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Funding first steps

2016 marks the tenth anniversary of PRS Foundation’s International Showcase Fund, which supports UK acts taking their first steps into overseas markets. Run in partnership with the Department of International Trade, Arts Council England, the Musicians’ Union and Pledge Music, this initiative offers advice to export-ready artists and grants that contribute to the costs of attending industry showcases across the world.

The findings in a recent evaluation (the International Showcase Fund Impact Report) speak volumes: In 2013–16, every £1 invested by the fund generated an additional £8.90; every act’s live audience and social media footprint doubled; and perhaps most importantly, 89% of the supported artists returned with tangible outcomes and realised the goals they set when applying.

Good news all round, then? Well, yes and no. Beyond the success stories and statistics, the number of artists we’re supporting is limited when compared with the increasing demands and financial pressures that emerging artists face. In 2015–16, applications increased by 67% and we could only support ⅓ of those who applied. In contrast, many of our colleague funders overseas strive to help all acts that have been invited to showcase at an international event.

If music is one of our greatest exports, then working together to nurture artists through those tricky first steps has never been more important

How then can we help more of the UK’s music talent to take advantage of this career defining opportunity? Firstly, we’re intensifying our focus on pooling resources with public and private sector partners, ensuring that they reflect the changing dynamics of our industry – direct-to-fan platform Pledge Music is the latest partner to join the fund.

Secondly, we’re increasing the range of artists supported because the UK industry thrives from its unique diversity.
With the rise of black British music overseas, 23% of acts funded in 2016 were of BAME (black, Asian and minority-ethnic) background. Our report also highlights the impact our fund had on grime collective The Square, which has catalysed individual careers for ElfKid, Novelist and more.

Finally, post-Brexit, we need to ensure that world-class music created by UK artists continues to flow across European and international borders. In this context, we welcome Wales Arts International as our first UK partner and we hope to identify other ways for UK nations to present an open and united front in less certain times for UK trade. If music is one of our greatest exports, then working together to nurture artists through those tricky first steps has never been more important.

 


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Int’l Showcase Fund reports 900% ROI since 2013

PRS for Music Foundation’s International Showcase Fund (ISF) has delivered a nearly nine-fold return on investment since 2013, the organisation’s latest ‘impact report’, published today, claims.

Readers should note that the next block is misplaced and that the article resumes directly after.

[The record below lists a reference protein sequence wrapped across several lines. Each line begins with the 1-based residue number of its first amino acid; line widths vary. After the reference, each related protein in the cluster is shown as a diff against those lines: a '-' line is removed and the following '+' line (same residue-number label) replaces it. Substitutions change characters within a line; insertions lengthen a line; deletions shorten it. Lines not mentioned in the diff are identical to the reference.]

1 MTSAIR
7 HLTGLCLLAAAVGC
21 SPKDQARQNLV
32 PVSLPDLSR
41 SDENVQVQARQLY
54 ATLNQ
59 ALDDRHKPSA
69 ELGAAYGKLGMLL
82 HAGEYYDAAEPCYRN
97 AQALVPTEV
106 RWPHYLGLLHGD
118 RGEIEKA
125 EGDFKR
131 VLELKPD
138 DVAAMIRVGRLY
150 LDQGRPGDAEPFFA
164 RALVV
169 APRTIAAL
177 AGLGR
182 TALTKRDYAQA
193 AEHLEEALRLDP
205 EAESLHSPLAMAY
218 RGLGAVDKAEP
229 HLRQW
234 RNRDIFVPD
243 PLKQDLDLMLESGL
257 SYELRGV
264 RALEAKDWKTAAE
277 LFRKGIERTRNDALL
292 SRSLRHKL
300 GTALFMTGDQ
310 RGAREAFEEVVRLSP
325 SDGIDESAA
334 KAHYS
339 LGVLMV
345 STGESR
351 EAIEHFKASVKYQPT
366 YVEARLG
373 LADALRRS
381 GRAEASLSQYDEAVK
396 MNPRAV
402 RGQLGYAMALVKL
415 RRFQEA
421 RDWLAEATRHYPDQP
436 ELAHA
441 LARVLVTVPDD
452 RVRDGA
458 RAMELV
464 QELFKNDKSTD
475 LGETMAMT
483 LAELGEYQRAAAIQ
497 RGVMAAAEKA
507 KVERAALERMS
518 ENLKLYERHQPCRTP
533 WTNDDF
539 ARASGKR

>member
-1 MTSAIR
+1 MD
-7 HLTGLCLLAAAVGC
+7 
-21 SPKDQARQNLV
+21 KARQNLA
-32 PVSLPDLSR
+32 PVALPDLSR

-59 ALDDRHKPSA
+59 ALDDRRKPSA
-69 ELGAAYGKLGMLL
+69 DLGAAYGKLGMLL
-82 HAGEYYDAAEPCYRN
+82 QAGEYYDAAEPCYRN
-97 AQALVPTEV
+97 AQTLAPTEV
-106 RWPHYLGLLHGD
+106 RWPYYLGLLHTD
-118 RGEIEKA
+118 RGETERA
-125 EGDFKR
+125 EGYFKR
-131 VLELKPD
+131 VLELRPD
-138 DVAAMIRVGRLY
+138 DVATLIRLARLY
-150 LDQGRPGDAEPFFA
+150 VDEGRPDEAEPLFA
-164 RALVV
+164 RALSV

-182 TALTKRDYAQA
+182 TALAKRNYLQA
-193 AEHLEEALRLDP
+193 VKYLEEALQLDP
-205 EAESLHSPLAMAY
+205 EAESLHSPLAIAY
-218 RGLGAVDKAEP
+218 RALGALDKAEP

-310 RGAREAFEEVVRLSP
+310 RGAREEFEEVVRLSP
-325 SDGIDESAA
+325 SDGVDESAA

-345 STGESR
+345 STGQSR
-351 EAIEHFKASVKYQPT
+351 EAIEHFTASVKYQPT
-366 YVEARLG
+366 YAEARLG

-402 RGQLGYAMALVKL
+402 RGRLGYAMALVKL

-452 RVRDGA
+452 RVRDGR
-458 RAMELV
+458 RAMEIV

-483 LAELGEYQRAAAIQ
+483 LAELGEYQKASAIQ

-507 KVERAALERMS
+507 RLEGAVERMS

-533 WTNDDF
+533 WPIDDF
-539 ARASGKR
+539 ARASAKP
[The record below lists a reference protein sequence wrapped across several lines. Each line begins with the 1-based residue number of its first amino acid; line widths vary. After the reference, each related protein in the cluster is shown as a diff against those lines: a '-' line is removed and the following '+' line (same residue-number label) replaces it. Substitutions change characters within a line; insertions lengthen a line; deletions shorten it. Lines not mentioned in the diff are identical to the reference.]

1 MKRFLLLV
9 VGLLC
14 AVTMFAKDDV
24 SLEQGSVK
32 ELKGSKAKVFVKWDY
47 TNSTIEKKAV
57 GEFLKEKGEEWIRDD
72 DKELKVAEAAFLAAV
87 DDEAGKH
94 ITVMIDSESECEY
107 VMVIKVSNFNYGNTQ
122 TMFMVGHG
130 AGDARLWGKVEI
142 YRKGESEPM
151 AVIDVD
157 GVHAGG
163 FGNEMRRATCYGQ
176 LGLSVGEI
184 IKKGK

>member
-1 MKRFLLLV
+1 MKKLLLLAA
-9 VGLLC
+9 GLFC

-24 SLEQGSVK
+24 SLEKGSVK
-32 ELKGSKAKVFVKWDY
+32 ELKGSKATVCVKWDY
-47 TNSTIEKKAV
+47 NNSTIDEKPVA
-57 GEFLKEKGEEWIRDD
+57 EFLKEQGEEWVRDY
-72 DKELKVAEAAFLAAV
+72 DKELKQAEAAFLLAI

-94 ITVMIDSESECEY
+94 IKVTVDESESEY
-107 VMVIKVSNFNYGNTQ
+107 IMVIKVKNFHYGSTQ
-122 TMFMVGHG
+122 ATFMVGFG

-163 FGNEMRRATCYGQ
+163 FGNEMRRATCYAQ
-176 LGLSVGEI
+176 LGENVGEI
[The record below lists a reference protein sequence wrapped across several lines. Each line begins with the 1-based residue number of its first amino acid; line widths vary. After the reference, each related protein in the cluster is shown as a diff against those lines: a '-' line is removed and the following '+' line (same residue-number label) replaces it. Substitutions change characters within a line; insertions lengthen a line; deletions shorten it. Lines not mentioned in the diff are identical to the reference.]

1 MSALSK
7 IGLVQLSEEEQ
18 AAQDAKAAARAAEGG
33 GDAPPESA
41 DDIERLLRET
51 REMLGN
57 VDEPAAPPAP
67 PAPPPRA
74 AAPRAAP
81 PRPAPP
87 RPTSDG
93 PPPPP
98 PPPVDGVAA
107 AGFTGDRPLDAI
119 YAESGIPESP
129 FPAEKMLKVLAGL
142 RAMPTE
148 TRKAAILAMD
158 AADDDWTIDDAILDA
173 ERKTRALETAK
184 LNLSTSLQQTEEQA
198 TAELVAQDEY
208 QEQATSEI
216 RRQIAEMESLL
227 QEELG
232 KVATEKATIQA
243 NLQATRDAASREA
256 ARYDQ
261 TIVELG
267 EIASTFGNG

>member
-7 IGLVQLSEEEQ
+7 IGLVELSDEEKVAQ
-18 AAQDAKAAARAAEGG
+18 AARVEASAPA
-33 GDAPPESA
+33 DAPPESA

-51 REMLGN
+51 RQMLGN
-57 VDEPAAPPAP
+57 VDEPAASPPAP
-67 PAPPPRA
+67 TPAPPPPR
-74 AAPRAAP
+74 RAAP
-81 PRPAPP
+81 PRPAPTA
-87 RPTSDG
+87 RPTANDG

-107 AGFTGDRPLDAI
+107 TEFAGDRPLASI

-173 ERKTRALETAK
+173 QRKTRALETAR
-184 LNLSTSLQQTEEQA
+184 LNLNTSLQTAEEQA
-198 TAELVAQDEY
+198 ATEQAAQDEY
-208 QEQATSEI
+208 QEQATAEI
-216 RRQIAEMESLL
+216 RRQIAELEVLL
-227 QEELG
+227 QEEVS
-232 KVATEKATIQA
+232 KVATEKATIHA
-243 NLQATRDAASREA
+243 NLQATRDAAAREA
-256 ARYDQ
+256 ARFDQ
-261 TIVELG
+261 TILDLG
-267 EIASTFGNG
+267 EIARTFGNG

The ISF, organised by a charitable foundation run by the UK’s Performing Rights Society (PRS for Music), makes available up to £5,000 for travel, visas, accommodation and per diems for emerging British artists travelling abroad to play showcase festivals, and has invested in acts such as Slaves, Little Simz, Kate Tempest, Everything Everything, Ghetts, Jake Isaac, Wolf Alice and Dan Croll. According to the International Showcase Fund: Impact Report 2013–16, every £1 invested by the fund in the last three years has generated on average an additional £8.90 for its beneficiaries.

Total revenues of fund-supported acts increased by £4 million in the same period (from £2.8m in 2013 to £6.8m in 2016), and average individual revenues more than doubled, increasing from £19,200 to £46,700 per annum.

Moreover, 89% of ISF-backed acts say they came back from showcase festivals with “tangible business outcomes”, such as securing record deals, tours and festivals, improved merchandise sales and agents, managers and publishers.

“The International Showcase Fund has played a big part in helping a stream of new talent fly the flag for British music overseas”

The average attendance at live shows has also doubled for ISF beneficiaries since their international showcase.

Ahead of an event to mark the 10th anniversary of the ISF’s founding in the Houses of Parliament this evening, the UK’s culture minister, Ed Vaizey, said “Britain’s music scene is brimming with creative talent, contributing more than £2 billion a year to our economy through exports alone.

“The International Showcase Fund has played a big part in paving the way to international success for some of the UK’s most exciting, chart-topping and award-winning artists, and has helped a stream of new talent fly the flag for British music overseas.”

ISF recipient Jake Isaac, who is performing at Parliament today, adds: “The International Showcase Fund has been amazing support for me, exposing me to an audience that I totally might not have been able to reach at that level in my music journey. It’s a massive honour to join them at Parliament to celebrate 10 years of their amazing work.”

Last month the foundation awarded four British acts £10,000 of audio and production equipment as part of its latest Flash Funding scheme.